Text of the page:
By Paul Tomkins.
Can Liverpool Win the League?
Nearing the halfway mark of the season, rumblings about Liverpool winning the title have begun – this despite a fairly poor start to the campaign. The fact remains that Liverpool are just six points off the top, having already played their seven most testing away games. That’s quite startling. As Neil Atkinson said on the Anfield Wrap website, “There’s a league title going here”.
However, talk of titles is a bit more complicated, as I will move onto. (A quick bit of advice: get yourself a coffee.)
I thought I’d try and make sense of the scattered order of the league, even if, after Liverpool’s victory over Swansea, five of the top six are teams who regularly finish in the top six. The Rich Three, plus Arsenal, aren’t exactly firing on all cylinders; with Chelsea, this year’s odd one out (there’s often one), down in 14th. Still, three of the top four are the usual suspects, with Spurs in 5th and Liverpool now up to 6th.
It’s interesting that Spurs and Liverpool, the two clubs accused of wasting the money they received from the sales of Bale and Suarez – their respective world-class talents – (as well as being criticised for not hanging onto them in the first place) are two clubs who are emerging as strong top four contenders and outsiders for the title, whilst also enjoying some fine cup form. The clubs are linked by their hard-running and fast-pressing styles, as well as being the two youngest sides in the division. (Spurs’ average age is just under 25, Liverpool’s is 25.6, with Newcastle the only other sub-26 team.)
The problem with buying six, seven or eight players in a summer is always that some won’t settle, and some just won’t prove good enough (either because they simply weren’t good enough, or various other reasons – injuries, failure to settle in England, unsuitability to the league or the team, or a better player emerging in their position.) But what we’re seeing is that the younger buys by both clubs are improving, whilst one or two others are coming through the ranks. It just hasn’t been an overnight process.
Spurs’ relative success is in part down to players bought for reasonably big fees after Bale’s departure: Christian Eriksen, Toby Alderweireld and Dele Alli (while Mousa Dembele joined in Bale’s final season). And at times Nacer Chadli and Erik Lamela show that the initial reinvestment of the Bale money wasn’t as bad as previously thought, given that some of the players simply needed time to settle and gel. (Occasionally players seem to be on the same wavelength from the start, but this is rare.) It also needs the right manager to get the best out of them. Crucially, if you buy young players you need to give them time; just like Bale himself needed about three years to look better than awful, having been a bargain teenager.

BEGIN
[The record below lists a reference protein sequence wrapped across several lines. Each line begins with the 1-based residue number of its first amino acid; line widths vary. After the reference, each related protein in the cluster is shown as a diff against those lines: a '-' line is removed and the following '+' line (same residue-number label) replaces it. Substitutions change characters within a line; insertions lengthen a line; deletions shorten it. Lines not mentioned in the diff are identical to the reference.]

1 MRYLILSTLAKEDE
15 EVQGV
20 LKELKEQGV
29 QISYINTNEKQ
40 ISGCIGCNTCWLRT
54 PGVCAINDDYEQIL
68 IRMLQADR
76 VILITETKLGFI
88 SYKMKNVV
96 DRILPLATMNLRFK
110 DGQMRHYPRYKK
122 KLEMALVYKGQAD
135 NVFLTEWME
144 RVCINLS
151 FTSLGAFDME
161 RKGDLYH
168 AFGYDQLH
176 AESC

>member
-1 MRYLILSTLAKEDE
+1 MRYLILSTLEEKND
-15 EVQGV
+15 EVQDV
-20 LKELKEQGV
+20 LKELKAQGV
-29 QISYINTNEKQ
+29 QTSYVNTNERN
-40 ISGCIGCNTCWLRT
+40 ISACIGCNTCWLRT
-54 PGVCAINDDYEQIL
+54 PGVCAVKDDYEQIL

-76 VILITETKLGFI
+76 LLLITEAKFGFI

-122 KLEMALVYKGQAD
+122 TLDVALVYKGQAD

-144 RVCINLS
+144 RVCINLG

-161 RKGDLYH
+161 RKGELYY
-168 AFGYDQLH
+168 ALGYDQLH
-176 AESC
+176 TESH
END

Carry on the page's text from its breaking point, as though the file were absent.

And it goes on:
But any time you sign seven or eight players, whatever their ages, you’ll do well to get four of them as clear successes, and perhaps only one will become a real star. (Aka ‘Tomkins Law’.)
Similarly, Liverpool’s reinvestment of the Luis Suarez money doesn’t look quite as bad, 18 months on, as it did towards the end of last season. If the Reds are to finish in the top four, or indeed mount a title challenge, it will be partly down to this spending.
Obviously, with hindsight (and some foresight), the £16m spent on Mario Balotelli would have been better invested in a new block of toilets in the Main Stand redevelopment, and the £4m shelled out on Rickie Lambert could have covered the stadium expansion’s concrete bill (which would have moved faster). With Lambert sold for £3m, if Liverpool get back half of that £20m combined (i.e. £7m for Balotelli) it’ll be a decent rescue.
The £20m spent on Lazar Markovic could yet prove inspired, given that he’s still only 21, and that Jürgen Klopp may like his pace and skill – although the Serb’s lack of aggression may work against him (he just seems too laid back). Still, you’d think that he would be an interesting option for next season – even if he can’t affect this one. (Meanwhile, Javier Manquillo’s loan was cut short – another player Klopp may have liked, even if he wouldn’t have been first choice.)